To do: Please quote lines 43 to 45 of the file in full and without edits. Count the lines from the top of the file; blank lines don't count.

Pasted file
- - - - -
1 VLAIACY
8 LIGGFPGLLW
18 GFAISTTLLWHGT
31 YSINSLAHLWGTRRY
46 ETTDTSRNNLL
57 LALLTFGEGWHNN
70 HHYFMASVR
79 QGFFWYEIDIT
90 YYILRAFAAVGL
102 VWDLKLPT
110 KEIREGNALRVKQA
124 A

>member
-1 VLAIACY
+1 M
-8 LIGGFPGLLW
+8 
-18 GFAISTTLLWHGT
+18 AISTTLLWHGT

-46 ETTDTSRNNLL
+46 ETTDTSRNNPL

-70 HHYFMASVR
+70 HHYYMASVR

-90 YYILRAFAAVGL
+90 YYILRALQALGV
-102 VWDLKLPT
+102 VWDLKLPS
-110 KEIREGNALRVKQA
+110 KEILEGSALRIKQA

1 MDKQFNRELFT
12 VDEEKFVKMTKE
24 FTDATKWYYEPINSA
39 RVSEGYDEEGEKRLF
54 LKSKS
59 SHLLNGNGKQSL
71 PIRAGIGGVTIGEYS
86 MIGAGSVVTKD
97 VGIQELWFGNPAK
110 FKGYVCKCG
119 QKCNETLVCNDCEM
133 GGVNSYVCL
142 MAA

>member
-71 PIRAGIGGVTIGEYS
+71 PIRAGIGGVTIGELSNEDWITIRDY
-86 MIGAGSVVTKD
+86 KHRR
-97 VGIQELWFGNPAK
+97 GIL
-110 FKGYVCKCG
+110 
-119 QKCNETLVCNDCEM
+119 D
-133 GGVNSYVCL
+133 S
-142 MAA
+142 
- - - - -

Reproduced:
>member
-71 PIRAGIGGVTIGEYS
+71 PIRAGIGGVTIGELSNEDWITIRDY